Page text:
It is indeed a Third World country, but that doesn’t mean that it is an inexpensive place to visit. As I found!
The government of Madagascar realises that tourism is a good revenue-earner and a dual economy has emerged – one for the locals and one for tourists.
My first experience of the high prices for tourists was at the airport where I discovered on arrival that the fee for a visa had risen that year from 13 Euros to 60 Euros.
Thus began a series of encounters that I had never anticipated.
My first personal encounter on the night I arrived in Madagascar from Mauritius, was with the Passport Controller. Not having anticipated such a high price for an entry visa, I had insufficient cash to pay for it.
The officious-looking Passport Controller lent me the money for the balance so I could go to the ATM. He held on to my passport.
A man was watching me at the ATM. He said that the machine wouldn’t accept MasterCard, that he was a taxi driver and that he’d lend me the money and take me to a hotel. He introduced himself as Raymond.
What’s a gal to do without a passport and money?!
Well, I said OK and paid the Passport Controller back with a tip. I did have a little cash, but it was just not enough for the visa.
So I got into the car with Raymond. By the end of this trip, I would owe him for my entry visa, my taxi fare and my hotel for the first night!
I am happy to say that Raymond was true to his word, took me to a suitable hotel and came back the next day for his repayment. What could I do but hire the car plus driver for the whole of the next day!
Thus began my rather expensive visit to Madagascar and the trials of a credit-card dependent traveller from Australia.
My MasterCard was now “history” for the duration of my stay in Madagascar. I did have a new Visa Card but some mishaps at home meant that I had no PIN. For the rest of my stay I was going to have to queue in banks any time I needed cash, so I could be verified by signature and passport.
With high prices for tourists, the apparent assumption that travellers earn their money in Euros and the very low rate of acceptance of credit cards, I was going through cash at a much faster rate than I ever expected.
So I spent a lot of my time in bank queues in Madagascar – where there was a bank!
Once, in a bank queue for foreigners, I waited for almost an hour. As I was moving closer, a “closed” sign was put up.
Elsewhere, after queuing for what seemed like hours, it took a day to get money from a bank with my signed Visa Card and identification as a validation request had to go from Madagascar to Mauritius.
During week one I was travelling solo. It was OK when I was in the capital to replenish my cash supply, albeit with time spent in queues. However, as soon as I left Antananarivo for say Andasibe, I was at the mercy of the unpredictable pricing decisions of the services providers – hotels, restaurants, transport providers and tour guides. My decisions to move on were frequently based on my unexpected rate of “cash burn”.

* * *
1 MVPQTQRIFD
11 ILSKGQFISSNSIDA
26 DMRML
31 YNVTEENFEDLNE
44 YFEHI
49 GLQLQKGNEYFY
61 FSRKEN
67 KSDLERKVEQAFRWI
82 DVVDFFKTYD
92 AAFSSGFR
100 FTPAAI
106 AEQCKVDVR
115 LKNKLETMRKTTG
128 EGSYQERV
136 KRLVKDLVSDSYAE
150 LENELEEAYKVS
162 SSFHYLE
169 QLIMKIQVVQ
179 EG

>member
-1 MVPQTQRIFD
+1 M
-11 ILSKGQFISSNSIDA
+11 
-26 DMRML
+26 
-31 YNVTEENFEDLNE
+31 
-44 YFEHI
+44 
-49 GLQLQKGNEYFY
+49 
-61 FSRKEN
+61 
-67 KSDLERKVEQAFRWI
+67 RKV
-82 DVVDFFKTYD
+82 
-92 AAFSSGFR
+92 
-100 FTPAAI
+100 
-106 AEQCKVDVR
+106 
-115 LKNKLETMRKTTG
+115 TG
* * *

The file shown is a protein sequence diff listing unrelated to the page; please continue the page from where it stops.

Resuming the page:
By week two, I was in a tour group. Thankfully! I relied on the patience of my tour guide, Andry, to find me a bank and at times, trusting fellow travellers who let me pay them back later.
One of the advantages for a Developing Country, is that they can “leap-frog” some of the cumbersome fixed line technologies that the Western World has had since the last century. Madagascar is no exception.
Take the example of my day in Ifaty, on the south west coast of Madagascar. I had hired a zebu cart and driver, and was touring an area of Baobab trees, along a sandy track. I was holding on to the sides of a cart made of Baobab wood, and sitting on a woven raffia mat covering a cushiony bed of grass. The cart was drawn by a couple of zebu, the hump back cattle variety of Madagascar, under the tutelage of Robert, their less-than-loving owner. The area was remote and desolate.
But Robert, the cart driver, was happily talking on his mobile phone!
In Madagascar, expect roads with potholes, enterprising village road gangs claiming a stipend for roads they have fixed – since the government tends not to fix them. Expect to dodge landslides, rock falls and trees. Even a short distance can take a very long time.
If you catch public transport, expect a “cosy” ride. If it’s a Public Motor Vehicle (PMV), expect to be crowded in by a low hung roof, a baby or three, and luggage of all shapes and sizes. On the PMV I caught from Andasibe to Antananarivo, there were planks of wood between the seats being used as a “bench” by some passengers. I thought they were part of the furniture until a fellow passenger alighted and took them with him!
An 18 seater taxi-brousse (mini bus) is a good option for inter-town travel – if you can find the bus station. And there is always the pousse-pousse (meaning “push-push”) in some locations. Similar to a rickshaw, it is pulled by a man on foot. But all this is luxury compared to what most locals can afford.
All this was worthwhile of course! I saw lemurs and chameleons and saw sights I had never seen anywhere else. But it’s a place of the unexpected. You can expect Bank and Road Encounters of the Third World Kind, and Mobile Phone Encounters of the First World Kind.
Continued from Part II – Madagascar – Follow the Lemur
Starts with Part I – Madagascar – No Ordinary Island